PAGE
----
Survivor Quarantine Questionnaire: Coach explains what really happened on Exile Island
With Survivor filming for seasons 41 and 42 indefinitely postponed due to the COVID-19 pandemic, EW is reaching back into the reality show’s past. We sent a Survivor Quarantine Questionnaire to a batch of former players to fill out with their thoughts about their time on the show as well as updates on what they’ve been up to since. Each weekday, EW will post the answers from a different player.
If there is one thing we know about Benjamin “Coach” Wade from his three seasons on Survivor it is that the dude definitely knows how to spin a yarn. On Tocantins, Heroes vs. Villains, and South Pacific, Coach weaved amazing death-defying tales with inspirational quotes to incredible effect. So, would you like to know another one? Of course you would!
We sent Coach a Quarantine Questionnaire, and the Dragonslayer definitely did not disappoint with his answers. What is Coach’s proudest moment from playing? How does he feel about his edit on the show? And what would he change about the game? Coach answers all that and more, and takes you behind the scenes of his epic visit to Exile Island on Survivor: Tocantins. Prepare yourself for enlightenment, people! Iron sharpens iron! (Also make sure to read the greatest oral history in the history of oral histories about the time Coach became a reality TV rock star.)
ENTERTAINMENT WEEKLY: First off, give the update as to what you’ve been up to since appearing on Survivor.
BENJAMIN “COACH” WADE: The biggest change that happened actually began as a seed planted in my mind while I was on Survivor: South Pacific. I realized then isolated from my everyday life that I couldn't live another moment without the girl I was dating, Jessica — and, probably, more importantly, her two-year-old son. I would wake up in the middle of the night in the shelter in Samoa and I would see his shining face looking up at me with outstretched arms saying "dad, dad...Daaaad!" and that melted the ice and changed my heart forever.
Since then, I've had two more kids (ages 3, 6, 11) and we are now a happy family of five living in seclusion in northeastern California. Being a family man has brought me more peace to enjoy than anything I could have ever imagined in life and I can't believe that I almost missed out on this, the greatest life adventure.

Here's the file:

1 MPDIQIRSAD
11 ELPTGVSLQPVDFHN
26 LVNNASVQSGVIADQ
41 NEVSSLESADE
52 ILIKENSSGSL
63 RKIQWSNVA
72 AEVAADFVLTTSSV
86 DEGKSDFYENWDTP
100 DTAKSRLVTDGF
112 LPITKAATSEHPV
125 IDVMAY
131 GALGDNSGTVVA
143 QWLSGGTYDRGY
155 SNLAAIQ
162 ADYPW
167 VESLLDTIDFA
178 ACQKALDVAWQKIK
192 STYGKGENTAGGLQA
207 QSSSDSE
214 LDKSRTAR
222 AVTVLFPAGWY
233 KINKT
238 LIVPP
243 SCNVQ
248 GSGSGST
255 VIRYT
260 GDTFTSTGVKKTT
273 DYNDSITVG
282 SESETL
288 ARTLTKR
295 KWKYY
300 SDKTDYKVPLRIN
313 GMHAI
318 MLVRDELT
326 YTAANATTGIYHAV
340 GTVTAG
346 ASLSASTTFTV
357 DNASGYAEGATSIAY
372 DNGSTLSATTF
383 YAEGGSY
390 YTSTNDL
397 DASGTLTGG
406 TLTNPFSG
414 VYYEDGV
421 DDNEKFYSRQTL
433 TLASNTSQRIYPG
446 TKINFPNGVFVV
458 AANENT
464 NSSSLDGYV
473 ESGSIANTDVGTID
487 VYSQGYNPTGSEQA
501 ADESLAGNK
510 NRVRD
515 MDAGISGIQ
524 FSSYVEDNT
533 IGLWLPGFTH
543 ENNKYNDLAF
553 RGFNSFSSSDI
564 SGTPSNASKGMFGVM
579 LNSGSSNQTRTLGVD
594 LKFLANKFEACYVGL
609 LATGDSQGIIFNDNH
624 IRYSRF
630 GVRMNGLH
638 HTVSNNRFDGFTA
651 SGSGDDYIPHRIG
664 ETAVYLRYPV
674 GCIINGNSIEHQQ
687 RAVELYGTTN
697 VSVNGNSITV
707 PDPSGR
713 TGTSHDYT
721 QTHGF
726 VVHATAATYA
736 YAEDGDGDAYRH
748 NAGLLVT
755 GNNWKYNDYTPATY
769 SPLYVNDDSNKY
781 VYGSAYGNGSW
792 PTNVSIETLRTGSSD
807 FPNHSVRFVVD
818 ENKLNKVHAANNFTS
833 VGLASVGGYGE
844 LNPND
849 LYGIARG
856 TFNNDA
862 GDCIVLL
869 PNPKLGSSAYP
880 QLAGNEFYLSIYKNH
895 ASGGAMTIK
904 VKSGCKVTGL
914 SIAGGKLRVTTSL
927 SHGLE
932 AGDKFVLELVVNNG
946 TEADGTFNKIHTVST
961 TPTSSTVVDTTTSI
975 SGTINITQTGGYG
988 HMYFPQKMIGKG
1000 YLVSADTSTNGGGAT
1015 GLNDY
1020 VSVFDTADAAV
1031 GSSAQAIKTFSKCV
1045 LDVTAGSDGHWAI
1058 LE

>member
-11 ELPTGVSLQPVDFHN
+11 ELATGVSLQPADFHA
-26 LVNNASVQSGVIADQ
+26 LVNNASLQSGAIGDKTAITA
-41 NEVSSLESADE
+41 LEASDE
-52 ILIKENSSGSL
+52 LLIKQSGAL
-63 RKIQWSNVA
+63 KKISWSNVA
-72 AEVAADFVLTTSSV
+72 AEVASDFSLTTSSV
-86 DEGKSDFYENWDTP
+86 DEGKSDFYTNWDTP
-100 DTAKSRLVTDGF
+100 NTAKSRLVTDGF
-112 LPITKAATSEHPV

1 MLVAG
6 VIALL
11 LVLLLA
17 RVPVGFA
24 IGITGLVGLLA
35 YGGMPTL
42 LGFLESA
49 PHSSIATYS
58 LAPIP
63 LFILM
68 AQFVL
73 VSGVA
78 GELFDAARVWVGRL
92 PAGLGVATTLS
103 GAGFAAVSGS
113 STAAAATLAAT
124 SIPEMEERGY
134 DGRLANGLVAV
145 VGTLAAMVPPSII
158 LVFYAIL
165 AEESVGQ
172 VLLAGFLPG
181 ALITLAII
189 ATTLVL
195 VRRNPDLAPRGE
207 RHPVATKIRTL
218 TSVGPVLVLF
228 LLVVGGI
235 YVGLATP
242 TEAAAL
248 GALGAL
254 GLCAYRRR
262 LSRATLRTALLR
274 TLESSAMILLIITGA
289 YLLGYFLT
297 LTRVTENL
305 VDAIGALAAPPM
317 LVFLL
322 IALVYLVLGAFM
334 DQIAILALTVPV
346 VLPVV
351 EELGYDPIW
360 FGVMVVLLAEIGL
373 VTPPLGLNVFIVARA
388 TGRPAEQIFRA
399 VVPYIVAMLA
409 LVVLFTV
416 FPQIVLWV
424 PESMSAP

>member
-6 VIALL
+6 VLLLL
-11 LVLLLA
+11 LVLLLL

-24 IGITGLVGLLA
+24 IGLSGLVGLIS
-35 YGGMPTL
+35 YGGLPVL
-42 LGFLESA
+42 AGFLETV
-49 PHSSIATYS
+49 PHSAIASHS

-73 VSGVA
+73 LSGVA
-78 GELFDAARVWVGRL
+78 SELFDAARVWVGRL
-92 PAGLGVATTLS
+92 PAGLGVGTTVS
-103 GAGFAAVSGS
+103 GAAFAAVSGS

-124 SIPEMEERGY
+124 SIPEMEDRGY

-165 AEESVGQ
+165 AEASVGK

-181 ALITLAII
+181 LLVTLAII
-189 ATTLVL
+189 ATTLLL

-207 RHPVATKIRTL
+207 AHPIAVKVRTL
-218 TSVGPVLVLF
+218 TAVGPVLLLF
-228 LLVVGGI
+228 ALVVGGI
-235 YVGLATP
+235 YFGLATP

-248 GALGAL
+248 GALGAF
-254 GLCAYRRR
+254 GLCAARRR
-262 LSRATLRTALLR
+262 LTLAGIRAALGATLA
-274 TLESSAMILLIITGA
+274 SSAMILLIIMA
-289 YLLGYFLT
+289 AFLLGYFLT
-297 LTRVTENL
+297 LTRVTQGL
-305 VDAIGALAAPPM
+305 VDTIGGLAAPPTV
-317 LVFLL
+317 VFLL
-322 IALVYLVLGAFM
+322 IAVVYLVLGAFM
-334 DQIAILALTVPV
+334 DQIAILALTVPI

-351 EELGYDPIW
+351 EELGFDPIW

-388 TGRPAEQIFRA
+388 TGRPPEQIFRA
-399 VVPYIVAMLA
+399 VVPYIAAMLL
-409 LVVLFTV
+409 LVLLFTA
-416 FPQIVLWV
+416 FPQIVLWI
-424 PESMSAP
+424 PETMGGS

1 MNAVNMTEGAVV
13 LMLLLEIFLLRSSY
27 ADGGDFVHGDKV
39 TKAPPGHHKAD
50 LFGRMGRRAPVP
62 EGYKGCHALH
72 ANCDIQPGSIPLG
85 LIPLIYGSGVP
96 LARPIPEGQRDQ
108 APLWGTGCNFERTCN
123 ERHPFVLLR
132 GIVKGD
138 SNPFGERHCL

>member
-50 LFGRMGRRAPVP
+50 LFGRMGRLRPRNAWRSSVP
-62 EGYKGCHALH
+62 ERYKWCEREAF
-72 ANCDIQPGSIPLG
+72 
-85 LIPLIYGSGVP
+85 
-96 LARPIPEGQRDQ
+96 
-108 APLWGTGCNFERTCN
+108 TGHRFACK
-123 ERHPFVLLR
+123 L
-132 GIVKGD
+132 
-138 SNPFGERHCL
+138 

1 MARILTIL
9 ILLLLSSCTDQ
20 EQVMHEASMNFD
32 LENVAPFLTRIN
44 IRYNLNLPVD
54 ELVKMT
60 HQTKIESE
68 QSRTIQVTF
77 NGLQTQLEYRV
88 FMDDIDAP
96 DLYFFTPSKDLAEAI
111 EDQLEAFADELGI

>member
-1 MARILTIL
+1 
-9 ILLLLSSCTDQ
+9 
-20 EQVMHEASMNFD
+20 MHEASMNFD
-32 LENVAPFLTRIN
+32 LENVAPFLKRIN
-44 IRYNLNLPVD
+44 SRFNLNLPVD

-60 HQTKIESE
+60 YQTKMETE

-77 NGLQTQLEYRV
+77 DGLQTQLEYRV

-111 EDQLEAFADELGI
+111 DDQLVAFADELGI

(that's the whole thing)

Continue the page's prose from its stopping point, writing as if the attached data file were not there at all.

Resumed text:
What is your proudest moment ever from playing Survivor?
I'd say there would be two: the first would be going to Exile Island (Tocantins) and immersing myself in an exquisite and beautiful environment. to be honest with you, I didn't actually think that I could go with that dozen sips of water and no food. At that time, I was down to 149 pounds, down from 205 in casting, but those glorious moments from sunrise to sunset will be forever etched in my mind.
The second proudest moment would be turning my back on a million dollars by not breaking a promise to four strangers and an alliance of five that I made on day one in South Pacific. Would I make that decision again? Some people ask me if it's my biggest regret on Survivor. No spoilers for the next question, but the answer would be a resounding no. I would make that decision four times out of four.
What is your biggest regret from your Survivor experiences?
Making a promise on day one. LOL
What’s something that will blow fans' minds that happened out there in one of your seasons but never made it to TV?
Most of my shenanigans made it to the final cut, but one story that I shared recently online happened on Exile in Tocantins. While we are headed out to Exile, the producer is giving me the rundown on just how wild this place is. And let me tell you, I've been all over the world. I've had the privilege growing up to live in the Soviet Union during the Cold War, southern India when it was really a third world country, Budapest, Hungary, in the ’80s, and many more countries and there is NO PLACE like the Dunes at Exile. Think Louisiana swamp meets Sahara desert meets Tanzanian Grasslands meets Argentina Pampas.